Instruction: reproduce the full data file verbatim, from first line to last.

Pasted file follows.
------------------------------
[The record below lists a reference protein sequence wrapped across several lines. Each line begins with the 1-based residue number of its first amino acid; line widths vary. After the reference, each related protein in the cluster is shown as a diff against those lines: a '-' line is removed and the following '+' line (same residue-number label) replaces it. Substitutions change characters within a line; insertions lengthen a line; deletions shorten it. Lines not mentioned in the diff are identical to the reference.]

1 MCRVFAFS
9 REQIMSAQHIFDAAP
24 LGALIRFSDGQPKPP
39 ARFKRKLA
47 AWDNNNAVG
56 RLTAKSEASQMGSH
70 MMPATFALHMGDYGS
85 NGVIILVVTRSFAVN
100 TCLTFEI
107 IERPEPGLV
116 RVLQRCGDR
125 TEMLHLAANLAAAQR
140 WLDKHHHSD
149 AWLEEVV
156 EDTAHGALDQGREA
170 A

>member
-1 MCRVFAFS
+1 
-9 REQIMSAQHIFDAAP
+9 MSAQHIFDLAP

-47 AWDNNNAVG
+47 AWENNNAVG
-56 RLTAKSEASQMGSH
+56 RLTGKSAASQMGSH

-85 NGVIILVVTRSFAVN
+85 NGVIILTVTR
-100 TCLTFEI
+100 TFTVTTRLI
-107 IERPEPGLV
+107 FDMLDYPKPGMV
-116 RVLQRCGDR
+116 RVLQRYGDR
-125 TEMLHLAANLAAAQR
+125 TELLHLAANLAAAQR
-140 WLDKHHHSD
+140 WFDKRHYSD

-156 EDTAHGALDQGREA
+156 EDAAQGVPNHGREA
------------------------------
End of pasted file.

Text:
[The record below lists a reference protein sequence wrapped across several lines. Each line begins with the 1-based residue number of its first amino acid; line widths vary. After the reference, each related protein in the cluster is shown as a diff against those lines: a '-' line is removed and the following '+' line (same residue-number label) replaces it. Substitutions change characters within a line; insertions lengthen a line; deletions shorten it. Lines not mentioned in the diff are identical to the reference.]

1 MCRVFAFS
9 REQIMSAQHIFDAAP
24 LGALIRFSDGQPKPP
39 ARFKRKLA
47 AWDNNNAVG
56 RLTAKSEASQMGSH
70 MMPATFALHMGDYGS
85 NGVIILVVTRSFAVN
100 TCLTFEI
107 IERPEPGLV
116 RVLQRCGDR
125 TEMLHLAANLAAAQR
140 WLDKHHHSD
149 AWLEEVV
156 EDTAHGALDQGREA
170 A

>member
-1 MCRVFAFS
+1 
-9 REQIMSAQHIFDAAP
+9 MSAQHIFDLAP

-47 AWDNNNAVG
+47 AWENNNAVG
-56 RLTAKSEASQMGSH
+56 RLTGKSAASQMGSH

-85 NGVIILVVTRSFAVN
+85 NGVIILTVTR
-100 TCLTFEI
+100 TFTVTTRLI
-107 IERPEPGLV
+107 FDMLDYPKPGMV
-116 RVLQRCGDR
+116 RVLQRYGDR
-125 TEMLHLAANLAAAQR
+125 TELLHLAANLAAAQR
-140 WLDKHHHSD
+140 WFDKRHYSD

-156 EDTAHGALDQGREA
+156 EDAAQGVPNHGREA